Annotation: This project provided a model program for American Indian families and the professionals who served them. The program goals were to identify cultural, systemic, institutional, and policy barriers that inhibit Native American family participation in the "Western" health care/case management system; improve case management by facilitating effective communication between Native American families and the non-Native American health care professionals who serve them; and increase Native American family participation in health care policy development and planning forums in order to promote changes that improve services for Native American children and families. Activities included developing a videotape illustrating effective cross-cultural communication strategies for non-Indian health care providers and training an Indian parent advocate to help families seen at IHS special pediatric clinics. [Funded by the Maternal and Child Health Bureau]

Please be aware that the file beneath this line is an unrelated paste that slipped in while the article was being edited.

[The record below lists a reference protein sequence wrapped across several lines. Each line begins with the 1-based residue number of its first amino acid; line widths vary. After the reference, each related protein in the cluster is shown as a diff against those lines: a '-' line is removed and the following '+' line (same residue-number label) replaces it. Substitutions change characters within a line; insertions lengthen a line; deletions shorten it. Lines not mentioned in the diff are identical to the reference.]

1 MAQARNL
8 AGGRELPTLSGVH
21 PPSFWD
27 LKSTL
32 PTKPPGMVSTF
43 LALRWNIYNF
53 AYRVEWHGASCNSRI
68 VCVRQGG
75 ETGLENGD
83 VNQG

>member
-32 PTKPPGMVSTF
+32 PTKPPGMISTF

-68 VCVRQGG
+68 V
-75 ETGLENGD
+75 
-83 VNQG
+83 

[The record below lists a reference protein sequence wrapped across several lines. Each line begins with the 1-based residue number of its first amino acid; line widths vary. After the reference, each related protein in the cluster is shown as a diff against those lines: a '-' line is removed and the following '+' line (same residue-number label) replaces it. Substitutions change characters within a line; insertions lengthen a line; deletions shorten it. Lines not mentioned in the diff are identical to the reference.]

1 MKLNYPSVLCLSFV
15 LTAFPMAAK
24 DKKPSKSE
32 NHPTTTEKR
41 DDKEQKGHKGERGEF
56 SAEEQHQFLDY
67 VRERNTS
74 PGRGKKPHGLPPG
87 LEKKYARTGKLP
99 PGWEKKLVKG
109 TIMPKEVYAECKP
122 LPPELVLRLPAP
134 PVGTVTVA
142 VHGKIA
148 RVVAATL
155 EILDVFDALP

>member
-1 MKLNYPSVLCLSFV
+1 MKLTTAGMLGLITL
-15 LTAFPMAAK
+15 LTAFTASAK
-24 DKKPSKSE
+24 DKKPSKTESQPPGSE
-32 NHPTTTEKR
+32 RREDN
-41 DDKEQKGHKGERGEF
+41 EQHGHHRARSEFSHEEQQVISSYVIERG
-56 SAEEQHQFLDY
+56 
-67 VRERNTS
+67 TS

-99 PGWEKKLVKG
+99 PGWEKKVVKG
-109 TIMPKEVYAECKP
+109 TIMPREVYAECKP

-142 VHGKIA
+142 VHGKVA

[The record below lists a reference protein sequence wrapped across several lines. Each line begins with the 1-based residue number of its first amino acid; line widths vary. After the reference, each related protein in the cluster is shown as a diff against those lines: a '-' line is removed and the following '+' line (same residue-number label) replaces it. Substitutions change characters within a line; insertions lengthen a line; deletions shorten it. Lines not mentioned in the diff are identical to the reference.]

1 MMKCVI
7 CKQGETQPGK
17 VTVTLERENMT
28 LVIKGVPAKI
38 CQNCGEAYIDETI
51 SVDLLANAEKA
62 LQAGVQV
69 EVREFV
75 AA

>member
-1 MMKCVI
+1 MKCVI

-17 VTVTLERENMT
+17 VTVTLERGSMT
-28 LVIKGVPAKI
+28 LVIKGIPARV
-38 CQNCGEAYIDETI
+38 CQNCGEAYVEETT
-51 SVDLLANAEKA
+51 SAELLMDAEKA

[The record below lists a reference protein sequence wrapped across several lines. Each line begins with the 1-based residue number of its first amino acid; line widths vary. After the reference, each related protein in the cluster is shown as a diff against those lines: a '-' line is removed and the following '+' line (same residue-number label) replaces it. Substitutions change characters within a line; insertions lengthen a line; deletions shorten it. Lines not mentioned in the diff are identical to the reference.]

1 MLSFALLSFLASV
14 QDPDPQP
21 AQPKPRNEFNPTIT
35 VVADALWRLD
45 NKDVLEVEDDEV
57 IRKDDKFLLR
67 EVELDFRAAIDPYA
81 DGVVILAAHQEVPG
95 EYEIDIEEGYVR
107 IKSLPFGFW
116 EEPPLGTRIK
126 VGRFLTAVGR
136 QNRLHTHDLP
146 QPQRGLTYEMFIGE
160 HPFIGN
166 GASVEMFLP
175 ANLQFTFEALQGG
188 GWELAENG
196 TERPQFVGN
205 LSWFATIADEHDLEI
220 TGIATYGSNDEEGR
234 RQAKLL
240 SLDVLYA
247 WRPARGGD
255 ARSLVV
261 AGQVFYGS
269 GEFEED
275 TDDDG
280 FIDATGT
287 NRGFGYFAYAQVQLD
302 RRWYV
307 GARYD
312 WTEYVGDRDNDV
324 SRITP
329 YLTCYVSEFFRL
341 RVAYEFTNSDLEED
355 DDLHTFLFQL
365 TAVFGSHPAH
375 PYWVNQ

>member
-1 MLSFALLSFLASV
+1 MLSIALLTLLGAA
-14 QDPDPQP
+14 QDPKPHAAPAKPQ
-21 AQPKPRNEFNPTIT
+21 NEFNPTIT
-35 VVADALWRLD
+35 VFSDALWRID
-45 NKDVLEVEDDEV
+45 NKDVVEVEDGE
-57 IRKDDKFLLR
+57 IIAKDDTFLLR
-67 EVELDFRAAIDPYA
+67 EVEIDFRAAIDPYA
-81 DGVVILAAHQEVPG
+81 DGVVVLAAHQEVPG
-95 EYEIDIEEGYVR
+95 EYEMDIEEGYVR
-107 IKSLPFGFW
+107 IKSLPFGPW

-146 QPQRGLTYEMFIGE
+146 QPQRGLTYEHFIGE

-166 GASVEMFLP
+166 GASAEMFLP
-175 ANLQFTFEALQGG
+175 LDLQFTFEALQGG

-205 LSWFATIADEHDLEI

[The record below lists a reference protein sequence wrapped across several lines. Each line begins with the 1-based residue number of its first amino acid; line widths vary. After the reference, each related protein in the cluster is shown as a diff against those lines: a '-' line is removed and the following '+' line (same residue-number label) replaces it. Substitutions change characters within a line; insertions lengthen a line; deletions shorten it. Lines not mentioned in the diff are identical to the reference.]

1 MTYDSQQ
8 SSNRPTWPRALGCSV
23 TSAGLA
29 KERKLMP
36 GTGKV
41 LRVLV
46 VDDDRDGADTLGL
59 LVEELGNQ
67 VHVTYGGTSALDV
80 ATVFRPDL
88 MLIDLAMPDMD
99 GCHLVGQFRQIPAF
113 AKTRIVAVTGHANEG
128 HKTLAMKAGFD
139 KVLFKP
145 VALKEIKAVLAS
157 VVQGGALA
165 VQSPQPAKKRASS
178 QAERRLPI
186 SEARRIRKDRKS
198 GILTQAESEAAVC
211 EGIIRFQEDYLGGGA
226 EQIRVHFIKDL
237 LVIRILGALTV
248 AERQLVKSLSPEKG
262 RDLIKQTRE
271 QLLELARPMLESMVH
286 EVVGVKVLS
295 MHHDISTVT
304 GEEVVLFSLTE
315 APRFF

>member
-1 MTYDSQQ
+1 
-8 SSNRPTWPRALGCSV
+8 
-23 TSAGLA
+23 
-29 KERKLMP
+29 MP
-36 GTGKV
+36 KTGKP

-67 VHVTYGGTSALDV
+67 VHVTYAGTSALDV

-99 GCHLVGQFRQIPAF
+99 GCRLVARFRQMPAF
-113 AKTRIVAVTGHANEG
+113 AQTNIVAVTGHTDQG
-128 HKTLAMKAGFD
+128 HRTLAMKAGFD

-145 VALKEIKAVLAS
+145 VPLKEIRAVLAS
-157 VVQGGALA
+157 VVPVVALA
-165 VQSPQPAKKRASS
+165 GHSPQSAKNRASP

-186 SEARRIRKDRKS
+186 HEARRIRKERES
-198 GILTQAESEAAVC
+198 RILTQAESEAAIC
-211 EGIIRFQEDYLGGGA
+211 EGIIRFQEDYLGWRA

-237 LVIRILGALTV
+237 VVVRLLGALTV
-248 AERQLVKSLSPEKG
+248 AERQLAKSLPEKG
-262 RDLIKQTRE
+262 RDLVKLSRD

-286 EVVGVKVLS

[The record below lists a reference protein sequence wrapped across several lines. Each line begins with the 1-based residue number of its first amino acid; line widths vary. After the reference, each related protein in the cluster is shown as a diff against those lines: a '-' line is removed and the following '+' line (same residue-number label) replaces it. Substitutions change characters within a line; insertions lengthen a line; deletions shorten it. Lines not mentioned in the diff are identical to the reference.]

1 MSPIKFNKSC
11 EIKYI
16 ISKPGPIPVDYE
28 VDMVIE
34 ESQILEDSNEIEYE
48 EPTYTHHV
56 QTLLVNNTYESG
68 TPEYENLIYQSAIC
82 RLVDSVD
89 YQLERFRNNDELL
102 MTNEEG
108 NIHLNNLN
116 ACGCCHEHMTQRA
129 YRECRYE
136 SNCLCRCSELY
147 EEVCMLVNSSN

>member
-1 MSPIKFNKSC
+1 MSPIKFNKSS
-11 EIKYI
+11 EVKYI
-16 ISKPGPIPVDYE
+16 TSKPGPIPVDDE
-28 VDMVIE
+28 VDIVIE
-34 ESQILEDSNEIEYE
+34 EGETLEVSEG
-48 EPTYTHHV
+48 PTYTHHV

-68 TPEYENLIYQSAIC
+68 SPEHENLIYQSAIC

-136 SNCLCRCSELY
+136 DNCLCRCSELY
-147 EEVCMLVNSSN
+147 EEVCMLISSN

Contact: National Technical Information Service, U.S. Department of Commerce, 5301 Shawnee Road, Alexandria, VA 22312, Telephone: (703) 605-6050 Secondary Telephone: (888) 584-8332 E-mail: customerservice@ntis.gov Web Site: http://www.ntis.gov Document Number: NTIS PB93-158251.

Keywords: American Indians, Case Management, Chronically Ill, Community-Based Health Care, Coordination of Health Care, Developmentally Delayed/Disabled, Family-Based Health Care, Indian Health Service (IHS), Low income groups, Parents, Rural Population

Johnson J. n.d.. Parent-Pediatric Partnerships: Strengthening Families to Make the Vulnerable Invincible [Final report]. Honolulu, HI: Hawaii Department of Health, 16 pp.